Snana Purnima: The Grand Bathing Festival – 56 Bhog Celebration at Shri Jagannath Mandir Thyagraj Nagar, Delhi


Snana Purnima, also known as Deba Snana Purnima, is a significant and auspicious festival in the Jagannath cult. It marks the first occasion in the year when the idols of Lord Jagannath, Lord Balabhadra, and Goddess Subhadra are brought out of the Jagannath Temple in Puri for a public bathing ceremony. This festival, celebrated on the full moon day of the Hindu month of Jyeshtha (May-June), is an important precursor to the Rath Yatra.

Historical and Mythological Significance

According to mythology, Snana Purnima commemorates the divine bathing ceremony of Lord Jagannath and his siblings. It is believed that the deities take this ritualistic bath to honor their devotees and to cleanse themselves before embarking on the annual Rath Yatra. The festival is mentioned in ancient scriptures and holds a vital place in the cultural and religious traditions of Odisha.

Rituals of Snana Purnima

The rituals of Snana Purnima are elaborate and filled with spiritual significance:

  1. Pahandi Bije
    • Early in the morning, the deities are brought out from the sanctum sanctorum of the Jagannath Temple to the Snana Mandap (bathing altar) in a grand procession known as Pahandi Bije. Priests and devotees carry the idols amidst chanting, drum beats, and blowing of conch shells.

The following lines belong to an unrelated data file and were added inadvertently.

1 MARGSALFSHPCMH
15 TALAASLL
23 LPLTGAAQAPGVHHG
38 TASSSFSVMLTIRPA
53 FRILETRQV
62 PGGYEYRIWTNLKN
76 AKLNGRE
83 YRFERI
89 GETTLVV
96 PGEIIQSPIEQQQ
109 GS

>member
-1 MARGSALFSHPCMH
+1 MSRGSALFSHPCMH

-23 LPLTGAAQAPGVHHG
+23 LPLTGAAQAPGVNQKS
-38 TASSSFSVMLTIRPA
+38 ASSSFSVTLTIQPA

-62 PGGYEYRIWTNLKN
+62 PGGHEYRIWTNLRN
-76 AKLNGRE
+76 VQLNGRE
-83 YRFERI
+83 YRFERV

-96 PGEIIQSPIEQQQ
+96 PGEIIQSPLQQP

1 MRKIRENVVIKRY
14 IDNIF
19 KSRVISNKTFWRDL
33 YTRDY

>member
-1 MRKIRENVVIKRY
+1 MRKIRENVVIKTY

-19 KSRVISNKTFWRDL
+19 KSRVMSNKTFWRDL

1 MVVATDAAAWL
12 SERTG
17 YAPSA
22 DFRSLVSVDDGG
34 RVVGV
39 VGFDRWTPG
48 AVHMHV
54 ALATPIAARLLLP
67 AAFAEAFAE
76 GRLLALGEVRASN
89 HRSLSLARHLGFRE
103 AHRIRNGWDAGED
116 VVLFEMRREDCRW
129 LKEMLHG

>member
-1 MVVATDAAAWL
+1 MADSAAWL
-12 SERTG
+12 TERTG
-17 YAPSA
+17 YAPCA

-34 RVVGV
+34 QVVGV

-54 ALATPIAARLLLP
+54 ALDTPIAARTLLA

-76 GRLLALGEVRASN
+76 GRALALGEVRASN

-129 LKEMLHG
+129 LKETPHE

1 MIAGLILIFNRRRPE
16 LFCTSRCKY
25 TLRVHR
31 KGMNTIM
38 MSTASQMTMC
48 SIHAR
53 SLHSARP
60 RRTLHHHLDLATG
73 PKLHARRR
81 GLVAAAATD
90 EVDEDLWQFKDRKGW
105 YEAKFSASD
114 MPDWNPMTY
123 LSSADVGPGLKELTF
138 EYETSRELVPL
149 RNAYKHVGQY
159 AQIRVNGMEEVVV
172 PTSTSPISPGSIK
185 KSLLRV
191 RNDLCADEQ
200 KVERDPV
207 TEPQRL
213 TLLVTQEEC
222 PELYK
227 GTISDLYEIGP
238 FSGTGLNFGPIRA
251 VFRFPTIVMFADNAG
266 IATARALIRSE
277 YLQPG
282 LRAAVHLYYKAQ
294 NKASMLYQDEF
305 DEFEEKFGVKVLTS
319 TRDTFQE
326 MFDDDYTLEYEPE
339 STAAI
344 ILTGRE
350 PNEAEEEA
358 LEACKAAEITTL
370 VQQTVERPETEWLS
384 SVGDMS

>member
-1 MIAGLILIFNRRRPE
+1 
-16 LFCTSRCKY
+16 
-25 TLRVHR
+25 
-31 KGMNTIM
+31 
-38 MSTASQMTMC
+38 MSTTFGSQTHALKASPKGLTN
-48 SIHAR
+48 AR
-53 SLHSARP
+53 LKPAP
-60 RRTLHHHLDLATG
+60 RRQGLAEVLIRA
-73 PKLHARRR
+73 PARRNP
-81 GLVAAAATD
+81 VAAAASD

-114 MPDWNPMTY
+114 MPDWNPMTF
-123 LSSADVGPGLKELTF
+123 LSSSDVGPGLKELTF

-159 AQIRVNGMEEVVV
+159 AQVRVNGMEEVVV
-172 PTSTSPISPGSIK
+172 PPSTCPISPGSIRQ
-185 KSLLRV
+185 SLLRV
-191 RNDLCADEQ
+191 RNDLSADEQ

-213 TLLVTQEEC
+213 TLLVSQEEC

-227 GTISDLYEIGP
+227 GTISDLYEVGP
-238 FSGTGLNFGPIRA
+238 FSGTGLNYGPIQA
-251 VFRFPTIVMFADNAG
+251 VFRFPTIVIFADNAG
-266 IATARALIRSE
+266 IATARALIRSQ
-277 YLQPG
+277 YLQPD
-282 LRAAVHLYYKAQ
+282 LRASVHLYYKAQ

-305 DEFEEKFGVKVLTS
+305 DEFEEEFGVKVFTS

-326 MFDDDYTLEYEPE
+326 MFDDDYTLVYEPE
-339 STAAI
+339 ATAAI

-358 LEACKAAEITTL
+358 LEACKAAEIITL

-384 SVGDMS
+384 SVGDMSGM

2. Snana Vedi
    • The deities are placed on the Snana Vedi, a specially constructed platform within the temple premises. This platform is beautifully decorated with flowers and other adornments.
  3. Sacred Bathing
    • The main ritual involves bathing the idols with 108 pitchers of ritually purified water drawn from the golden well, Suna Kua, within the temple complex. This water is sanctified with turmeric, sandalwood, and various herbs. The bathing ceremony is accompanied by the chanting of hymns and mantras.
  4. Hati Besha
    • After the bath, the deities are dressed in elephant attire, known as Hati Besha or Gajanana Besha. This special attire resembles Lord Ganesha and is a rare and unique sight, as the deities are adorned with elaborate costumes and jewelry.
  5. Anavasara
    • Following the bathing ceremony, the deities are believed to fall ill due to the extensive bath and are kept away from public view for a period of 15 days. This period of seclusion is known as Anavasara. During this time, the deities are offered special herbal medicines and taken care of by the temple priests.
  6. Netrotsava
    • The end of the Anavasara period is marked by Netrotsava or the rejuvenation of the eyes. This ritual involves painting and decorating the eyes of the deities, preparing them for their grand appearance during the Rath Yatra.

Cultural Significance

Snana Purnima is not only a religious event but also a cultural spectacle. Thousands of devotees from all over the world gather in Puri to witness this grand ceremony. The festival showcases the rich heritage, traditions, and rituals associated with Lord Jagannath and the Jagannath Temple.


Snana Purnima is a deeply revered and celebrated festival that holds immense spiritual significance for devotees of Lord Jagannath. It marks the beginning of the Rath Yatra festivities and is a testament to the enduring traditions and rich cultural heritage of Odisha. The elaborate rituals and the fervent devotion of the participants make Snana Purnima a unique and unforgettable event in the Hindu calendar.


Let’s Celebrate this Yatra with Family and Friends at Shri Jagannath Mandir, Thyagraj Nagar

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